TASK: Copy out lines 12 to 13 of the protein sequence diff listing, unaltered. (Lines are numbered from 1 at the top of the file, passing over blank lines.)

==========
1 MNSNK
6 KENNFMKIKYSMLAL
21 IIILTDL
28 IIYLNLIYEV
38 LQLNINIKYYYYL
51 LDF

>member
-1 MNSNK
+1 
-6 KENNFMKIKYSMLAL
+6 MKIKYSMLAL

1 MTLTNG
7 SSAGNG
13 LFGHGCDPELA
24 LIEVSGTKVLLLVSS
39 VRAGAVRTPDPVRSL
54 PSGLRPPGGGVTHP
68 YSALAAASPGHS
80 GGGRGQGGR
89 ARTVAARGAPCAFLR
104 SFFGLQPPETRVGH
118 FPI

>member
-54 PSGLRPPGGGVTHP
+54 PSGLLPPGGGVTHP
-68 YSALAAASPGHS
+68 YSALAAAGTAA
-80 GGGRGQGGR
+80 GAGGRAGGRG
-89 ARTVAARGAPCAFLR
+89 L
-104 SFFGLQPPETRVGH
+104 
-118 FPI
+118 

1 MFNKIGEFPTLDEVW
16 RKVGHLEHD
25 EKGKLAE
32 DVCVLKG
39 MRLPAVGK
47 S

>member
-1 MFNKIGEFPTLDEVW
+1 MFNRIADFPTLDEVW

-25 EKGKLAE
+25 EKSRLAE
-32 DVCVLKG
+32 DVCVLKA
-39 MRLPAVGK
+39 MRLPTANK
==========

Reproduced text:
1 MTLTNG
7 SSAGNG